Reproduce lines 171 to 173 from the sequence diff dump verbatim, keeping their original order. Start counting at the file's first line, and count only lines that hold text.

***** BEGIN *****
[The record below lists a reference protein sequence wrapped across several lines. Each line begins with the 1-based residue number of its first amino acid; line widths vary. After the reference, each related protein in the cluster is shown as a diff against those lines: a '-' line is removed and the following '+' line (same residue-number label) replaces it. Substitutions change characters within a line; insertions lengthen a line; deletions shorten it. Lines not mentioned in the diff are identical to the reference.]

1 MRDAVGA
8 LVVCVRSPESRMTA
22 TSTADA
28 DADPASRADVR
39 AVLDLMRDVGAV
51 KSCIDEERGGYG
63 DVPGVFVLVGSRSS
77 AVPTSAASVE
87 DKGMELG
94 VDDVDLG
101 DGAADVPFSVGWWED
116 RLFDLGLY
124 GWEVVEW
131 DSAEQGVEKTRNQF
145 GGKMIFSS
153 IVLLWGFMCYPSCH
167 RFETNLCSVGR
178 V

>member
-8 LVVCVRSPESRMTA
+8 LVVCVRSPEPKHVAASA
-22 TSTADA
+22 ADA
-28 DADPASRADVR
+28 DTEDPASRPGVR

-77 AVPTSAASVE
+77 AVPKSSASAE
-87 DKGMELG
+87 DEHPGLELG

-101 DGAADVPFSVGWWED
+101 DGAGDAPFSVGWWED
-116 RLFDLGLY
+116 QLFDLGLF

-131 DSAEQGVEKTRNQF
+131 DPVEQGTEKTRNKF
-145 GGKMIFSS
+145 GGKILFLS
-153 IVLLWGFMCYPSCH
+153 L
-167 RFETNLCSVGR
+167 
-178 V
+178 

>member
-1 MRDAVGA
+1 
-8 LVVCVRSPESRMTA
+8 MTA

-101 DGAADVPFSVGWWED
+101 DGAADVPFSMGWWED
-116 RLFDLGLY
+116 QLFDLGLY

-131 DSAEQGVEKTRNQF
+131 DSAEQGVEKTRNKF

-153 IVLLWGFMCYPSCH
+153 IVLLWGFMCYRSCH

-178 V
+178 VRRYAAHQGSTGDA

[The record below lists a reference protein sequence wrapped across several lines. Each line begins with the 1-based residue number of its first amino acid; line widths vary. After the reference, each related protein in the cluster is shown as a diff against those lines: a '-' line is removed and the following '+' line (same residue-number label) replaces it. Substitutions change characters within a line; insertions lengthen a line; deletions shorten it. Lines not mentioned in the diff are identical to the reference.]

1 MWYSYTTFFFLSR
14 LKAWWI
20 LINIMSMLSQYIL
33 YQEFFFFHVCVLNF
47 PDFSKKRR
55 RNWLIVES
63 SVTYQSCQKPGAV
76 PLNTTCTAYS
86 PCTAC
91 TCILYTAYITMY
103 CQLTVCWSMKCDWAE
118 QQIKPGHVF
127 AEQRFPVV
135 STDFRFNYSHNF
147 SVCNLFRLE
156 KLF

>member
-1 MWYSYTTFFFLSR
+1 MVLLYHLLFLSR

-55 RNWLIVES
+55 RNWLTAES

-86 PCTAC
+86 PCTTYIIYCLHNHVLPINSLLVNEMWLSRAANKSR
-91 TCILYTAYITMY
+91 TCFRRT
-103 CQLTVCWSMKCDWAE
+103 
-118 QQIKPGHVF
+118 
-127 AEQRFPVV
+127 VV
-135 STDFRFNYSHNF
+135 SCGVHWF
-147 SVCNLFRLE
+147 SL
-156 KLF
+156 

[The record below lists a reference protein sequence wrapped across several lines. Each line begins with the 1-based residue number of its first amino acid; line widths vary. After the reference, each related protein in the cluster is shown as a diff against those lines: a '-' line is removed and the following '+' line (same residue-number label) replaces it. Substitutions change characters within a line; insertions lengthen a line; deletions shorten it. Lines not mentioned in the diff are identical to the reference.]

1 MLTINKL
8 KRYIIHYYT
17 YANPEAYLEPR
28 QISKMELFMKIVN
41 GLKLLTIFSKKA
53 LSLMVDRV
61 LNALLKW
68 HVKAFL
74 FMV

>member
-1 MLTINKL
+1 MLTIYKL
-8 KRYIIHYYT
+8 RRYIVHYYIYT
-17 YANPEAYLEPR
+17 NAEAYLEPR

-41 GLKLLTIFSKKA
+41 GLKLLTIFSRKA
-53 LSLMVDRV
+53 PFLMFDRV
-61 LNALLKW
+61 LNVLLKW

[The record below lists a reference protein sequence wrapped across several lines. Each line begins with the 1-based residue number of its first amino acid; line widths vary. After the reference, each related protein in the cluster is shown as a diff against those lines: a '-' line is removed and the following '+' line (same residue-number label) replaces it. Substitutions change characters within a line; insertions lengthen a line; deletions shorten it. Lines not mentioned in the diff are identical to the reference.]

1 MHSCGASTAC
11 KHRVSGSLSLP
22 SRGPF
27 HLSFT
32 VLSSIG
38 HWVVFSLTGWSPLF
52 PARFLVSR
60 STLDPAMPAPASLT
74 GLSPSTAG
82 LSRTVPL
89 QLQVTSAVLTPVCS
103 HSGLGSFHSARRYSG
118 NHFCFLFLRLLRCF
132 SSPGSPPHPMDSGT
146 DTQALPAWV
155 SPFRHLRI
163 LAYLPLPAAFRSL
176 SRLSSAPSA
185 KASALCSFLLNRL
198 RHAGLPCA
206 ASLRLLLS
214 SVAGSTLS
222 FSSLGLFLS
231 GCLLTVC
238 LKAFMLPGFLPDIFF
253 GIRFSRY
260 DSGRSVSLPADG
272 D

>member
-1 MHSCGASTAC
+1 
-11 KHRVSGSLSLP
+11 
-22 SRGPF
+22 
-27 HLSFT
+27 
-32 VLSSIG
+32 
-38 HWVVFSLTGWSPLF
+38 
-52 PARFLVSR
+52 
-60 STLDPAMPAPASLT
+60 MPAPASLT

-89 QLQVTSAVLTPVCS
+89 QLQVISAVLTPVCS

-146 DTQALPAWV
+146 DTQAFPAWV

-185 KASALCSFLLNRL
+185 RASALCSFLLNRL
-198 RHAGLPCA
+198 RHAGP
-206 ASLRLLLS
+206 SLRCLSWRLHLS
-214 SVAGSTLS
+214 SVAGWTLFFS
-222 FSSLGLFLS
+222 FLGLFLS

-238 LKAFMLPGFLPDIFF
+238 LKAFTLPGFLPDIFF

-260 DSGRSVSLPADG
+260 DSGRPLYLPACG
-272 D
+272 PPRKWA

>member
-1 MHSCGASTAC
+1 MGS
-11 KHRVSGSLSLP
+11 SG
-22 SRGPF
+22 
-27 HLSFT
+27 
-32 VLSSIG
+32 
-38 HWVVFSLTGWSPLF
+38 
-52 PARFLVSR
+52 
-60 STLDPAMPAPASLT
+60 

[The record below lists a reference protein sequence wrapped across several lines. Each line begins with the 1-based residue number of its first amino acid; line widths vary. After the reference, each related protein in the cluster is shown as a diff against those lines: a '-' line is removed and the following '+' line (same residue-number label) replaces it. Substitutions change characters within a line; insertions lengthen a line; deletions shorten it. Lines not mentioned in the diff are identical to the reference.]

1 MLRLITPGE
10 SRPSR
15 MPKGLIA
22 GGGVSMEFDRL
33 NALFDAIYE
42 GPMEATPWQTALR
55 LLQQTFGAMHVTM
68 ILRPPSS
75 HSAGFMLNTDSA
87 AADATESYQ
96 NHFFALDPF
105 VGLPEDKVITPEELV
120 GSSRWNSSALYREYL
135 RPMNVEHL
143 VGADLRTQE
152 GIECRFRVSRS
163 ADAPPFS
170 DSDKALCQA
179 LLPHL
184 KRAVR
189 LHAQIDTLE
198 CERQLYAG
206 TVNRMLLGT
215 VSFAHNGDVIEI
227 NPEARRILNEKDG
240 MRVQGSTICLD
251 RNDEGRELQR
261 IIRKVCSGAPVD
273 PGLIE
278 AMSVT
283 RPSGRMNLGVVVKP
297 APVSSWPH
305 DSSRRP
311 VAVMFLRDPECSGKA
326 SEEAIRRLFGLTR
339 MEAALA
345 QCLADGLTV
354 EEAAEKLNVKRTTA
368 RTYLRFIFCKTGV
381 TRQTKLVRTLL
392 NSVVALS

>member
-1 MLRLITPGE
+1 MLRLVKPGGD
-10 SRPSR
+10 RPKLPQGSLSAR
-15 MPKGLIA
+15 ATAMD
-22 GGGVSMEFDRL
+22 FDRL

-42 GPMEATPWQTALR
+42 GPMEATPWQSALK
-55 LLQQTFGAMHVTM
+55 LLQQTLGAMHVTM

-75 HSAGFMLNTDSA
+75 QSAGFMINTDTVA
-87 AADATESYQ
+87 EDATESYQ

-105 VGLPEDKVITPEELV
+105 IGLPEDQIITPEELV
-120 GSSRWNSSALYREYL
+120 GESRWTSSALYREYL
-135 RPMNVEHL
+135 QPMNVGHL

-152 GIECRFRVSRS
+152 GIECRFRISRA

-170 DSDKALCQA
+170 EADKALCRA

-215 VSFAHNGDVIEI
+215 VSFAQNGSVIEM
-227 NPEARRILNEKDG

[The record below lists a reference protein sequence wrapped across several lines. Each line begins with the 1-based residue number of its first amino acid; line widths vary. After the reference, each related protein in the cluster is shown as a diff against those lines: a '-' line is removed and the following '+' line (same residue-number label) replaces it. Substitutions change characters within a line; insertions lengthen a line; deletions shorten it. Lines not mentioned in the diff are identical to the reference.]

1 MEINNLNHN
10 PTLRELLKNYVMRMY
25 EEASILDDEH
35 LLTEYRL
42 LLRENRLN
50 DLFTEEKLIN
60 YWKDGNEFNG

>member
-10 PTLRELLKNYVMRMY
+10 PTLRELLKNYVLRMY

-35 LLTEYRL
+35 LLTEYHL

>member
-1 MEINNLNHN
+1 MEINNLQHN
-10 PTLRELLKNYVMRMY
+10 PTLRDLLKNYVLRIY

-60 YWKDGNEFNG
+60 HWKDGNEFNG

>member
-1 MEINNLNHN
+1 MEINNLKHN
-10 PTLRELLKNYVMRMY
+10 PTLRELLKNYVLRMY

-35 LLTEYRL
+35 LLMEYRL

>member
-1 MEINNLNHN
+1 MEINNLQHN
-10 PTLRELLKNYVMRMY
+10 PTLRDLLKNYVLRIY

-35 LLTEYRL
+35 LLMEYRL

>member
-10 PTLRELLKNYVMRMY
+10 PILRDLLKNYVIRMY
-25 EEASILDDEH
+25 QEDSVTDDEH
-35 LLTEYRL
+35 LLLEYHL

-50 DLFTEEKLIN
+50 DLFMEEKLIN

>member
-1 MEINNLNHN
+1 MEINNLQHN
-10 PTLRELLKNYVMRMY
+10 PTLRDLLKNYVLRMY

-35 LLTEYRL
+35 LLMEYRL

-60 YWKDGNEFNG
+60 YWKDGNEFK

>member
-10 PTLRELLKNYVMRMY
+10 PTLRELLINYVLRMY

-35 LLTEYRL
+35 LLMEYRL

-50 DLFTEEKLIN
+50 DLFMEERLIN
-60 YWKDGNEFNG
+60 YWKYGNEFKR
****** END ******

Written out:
-185 KASALCSFLLNRL
+185 RASALCSFLLNRL
-198 RHAGLPCA